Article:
said one or plurality of fifth field-effect transistors comprise a plurality of fifth field-effect transistors, and
said one or plurality of sixth field-effect transistors comprise a plurality of sixth field-effect transistors,
and wherein said switch circuit device further comprises a plurality of third resistances each connected between said one electrode and said other electrode of a corresponding one of said plurality of fifth field-effect transistors, and
a plurality of fourth resistances each connected between said one electrode and said other electrode of a corresponding one of said plurality of sixth field-effect transistors.
12. The switch circuit device according to claim 1, wherein said one or plurality of first field-effect transistors and said one or plurality of second field-effect transistors are metal semiconductor field-effect transistors.
13. The switch circuit device according to claim 2, wherein said one or plurality of first field-effect transistors, said one or plurality of second field-effect transistors, said one or plurality of third field-effect transistors, and said one or plurality of fourth field-effect transistors are metal semiconductor field-effect transistors.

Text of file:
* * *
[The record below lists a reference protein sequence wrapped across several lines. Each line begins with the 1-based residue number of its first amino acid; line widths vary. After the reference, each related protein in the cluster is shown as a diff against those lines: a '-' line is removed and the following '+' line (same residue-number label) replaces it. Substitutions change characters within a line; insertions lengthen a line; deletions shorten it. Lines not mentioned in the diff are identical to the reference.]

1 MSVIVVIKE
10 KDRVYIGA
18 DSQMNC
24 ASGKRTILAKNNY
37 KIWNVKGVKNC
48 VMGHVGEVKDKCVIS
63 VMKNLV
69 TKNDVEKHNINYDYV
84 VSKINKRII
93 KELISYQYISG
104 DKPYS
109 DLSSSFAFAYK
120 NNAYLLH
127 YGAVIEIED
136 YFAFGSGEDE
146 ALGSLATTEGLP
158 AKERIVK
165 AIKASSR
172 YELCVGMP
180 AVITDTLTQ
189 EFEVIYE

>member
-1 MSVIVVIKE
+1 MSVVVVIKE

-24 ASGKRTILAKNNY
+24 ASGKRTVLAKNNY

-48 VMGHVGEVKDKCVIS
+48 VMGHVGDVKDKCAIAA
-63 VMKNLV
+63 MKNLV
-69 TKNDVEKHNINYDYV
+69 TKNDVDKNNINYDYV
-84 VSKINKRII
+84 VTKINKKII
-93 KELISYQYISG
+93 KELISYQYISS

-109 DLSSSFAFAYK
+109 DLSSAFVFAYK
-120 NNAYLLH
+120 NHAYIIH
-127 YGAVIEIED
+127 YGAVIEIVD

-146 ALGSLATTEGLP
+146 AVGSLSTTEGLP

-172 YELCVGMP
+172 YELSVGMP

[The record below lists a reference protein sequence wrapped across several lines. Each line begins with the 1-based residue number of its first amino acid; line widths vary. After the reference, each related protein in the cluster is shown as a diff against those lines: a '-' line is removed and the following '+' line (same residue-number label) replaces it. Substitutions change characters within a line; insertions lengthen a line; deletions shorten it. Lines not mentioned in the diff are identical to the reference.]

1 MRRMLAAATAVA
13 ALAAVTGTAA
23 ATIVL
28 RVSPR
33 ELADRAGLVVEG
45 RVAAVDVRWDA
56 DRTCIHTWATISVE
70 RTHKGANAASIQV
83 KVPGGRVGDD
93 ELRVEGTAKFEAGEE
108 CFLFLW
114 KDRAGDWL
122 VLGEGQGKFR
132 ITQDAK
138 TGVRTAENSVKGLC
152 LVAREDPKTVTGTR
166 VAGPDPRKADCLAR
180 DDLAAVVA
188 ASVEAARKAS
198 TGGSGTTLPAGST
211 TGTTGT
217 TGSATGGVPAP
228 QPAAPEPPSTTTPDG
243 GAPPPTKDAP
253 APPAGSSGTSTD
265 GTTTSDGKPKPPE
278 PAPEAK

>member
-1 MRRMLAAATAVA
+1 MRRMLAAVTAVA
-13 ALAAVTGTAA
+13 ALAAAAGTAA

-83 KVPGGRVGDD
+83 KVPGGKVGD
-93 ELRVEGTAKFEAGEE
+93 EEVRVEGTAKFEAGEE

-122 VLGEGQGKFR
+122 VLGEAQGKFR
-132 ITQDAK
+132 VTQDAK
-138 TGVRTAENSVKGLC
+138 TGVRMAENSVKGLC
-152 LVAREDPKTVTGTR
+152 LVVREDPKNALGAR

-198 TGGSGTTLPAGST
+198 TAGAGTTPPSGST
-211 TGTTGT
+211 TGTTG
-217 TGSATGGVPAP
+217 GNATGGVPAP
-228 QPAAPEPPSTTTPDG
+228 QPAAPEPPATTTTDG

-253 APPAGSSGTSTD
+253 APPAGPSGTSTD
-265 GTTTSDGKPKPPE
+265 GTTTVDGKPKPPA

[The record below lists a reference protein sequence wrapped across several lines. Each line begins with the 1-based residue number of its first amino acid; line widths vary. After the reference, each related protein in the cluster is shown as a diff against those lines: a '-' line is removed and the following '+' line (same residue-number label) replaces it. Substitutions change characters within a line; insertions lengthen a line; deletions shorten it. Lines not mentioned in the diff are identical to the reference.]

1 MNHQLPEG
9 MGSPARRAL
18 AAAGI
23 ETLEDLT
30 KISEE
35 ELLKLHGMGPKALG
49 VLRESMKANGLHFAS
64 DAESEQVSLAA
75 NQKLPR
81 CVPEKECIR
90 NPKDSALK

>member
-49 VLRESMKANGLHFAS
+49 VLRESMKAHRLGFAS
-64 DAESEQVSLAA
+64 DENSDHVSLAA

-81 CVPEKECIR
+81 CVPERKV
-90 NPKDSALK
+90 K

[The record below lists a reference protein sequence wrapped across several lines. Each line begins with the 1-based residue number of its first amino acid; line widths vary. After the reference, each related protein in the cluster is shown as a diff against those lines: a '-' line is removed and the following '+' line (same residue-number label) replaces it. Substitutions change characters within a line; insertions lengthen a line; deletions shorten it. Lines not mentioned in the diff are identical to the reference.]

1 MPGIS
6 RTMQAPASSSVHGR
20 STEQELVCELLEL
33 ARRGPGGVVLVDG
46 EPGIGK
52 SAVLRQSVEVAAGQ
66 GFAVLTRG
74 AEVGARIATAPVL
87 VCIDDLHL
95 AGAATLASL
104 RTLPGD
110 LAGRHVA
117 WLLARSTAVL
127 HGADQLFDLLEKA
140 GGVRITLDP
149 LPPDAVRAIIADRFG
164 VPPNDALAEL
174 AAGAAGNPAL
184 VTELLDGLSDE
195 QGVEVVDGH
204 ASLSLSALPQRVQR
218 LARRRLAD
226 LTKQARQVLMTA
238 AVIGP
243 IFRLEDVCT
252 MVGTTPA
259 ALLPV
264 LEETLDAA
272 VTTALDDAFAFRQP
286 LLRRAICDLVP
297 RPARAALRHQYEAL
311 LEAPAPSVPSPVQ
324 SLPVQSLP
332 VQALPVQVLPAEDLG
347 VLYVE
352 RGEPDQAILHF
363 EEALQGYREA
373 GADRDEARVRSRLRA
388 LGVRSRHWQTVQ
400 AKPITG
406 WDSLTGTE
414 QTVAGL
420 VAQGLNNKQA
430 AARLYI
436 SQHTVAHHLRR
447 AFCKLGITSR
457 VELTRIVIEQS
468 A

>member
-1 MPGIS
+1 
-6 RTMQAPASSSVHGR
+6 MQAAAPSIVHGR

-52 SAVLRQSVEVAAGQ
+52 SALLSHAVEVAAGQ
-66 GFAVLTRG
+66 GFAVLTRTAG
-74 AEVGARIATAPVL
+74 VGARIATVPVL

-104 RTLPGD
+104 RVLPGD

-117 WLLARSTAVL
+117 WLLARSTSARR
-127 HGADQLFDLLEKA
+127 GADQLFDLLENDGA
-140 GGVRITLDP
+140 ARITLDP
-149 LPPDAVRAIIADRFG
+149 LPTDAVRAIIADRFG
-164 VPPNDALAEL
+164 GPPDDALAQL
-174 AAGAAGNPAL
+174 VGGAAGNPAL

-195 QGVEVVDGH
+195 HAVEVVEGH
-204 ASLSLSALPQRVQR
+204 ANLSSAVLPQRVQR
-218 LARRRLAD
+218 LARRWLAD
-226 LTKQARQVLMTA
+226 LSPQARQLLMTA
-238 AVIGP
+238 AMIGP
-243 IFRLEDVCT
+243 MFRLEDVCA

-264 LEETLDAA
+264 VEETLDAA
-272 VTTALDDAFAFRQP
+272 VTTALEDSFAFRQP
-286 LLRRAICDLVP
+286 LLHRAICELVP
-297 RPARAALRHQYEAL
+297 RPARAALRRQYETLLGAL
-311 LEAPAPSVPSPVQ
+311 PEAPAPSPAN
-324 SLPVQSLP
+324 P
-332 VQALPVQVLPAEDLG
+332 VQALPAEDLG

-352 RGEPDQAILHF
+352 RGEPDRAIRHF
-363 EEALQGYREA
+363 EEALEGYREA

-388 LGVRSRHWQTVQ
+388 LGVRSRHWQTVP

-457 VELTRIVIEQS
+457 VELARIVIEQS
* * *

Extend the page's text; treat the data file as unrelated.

14. The switch circuit device according to claim 5, wherein said one or plurality of first field-effect transistors, said one or plurality of second field-effect transistors, said one or plurality of fifth field-effect transistors, and said one or plurality of sixth field-effect transistors are metal semiconductor field-effect transistors.
15. A switch circuit device that complementarily switches a path between a common terminal and a first terminal and a path between said common terminal and a second terminal to an ON state and an OFF state, comprising:
a plurality of first field-effect transistors connected in a plurality of stages between said common terminal and said first terminal, and each having a gate electrode receiving a first control voltage, one electrode on the side of said common terminal, and the other electrode on the side of said first terminal;